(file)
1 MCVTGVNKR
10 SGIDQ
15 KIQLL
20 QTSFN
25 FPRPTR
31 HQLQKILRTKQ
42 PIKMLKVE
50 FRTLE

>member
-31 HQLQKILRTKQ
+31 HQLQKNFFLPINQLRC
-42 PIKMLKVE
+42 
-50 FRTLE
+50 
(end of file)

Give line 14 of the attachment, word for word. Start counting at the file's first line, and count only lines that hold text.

-50 FRTLE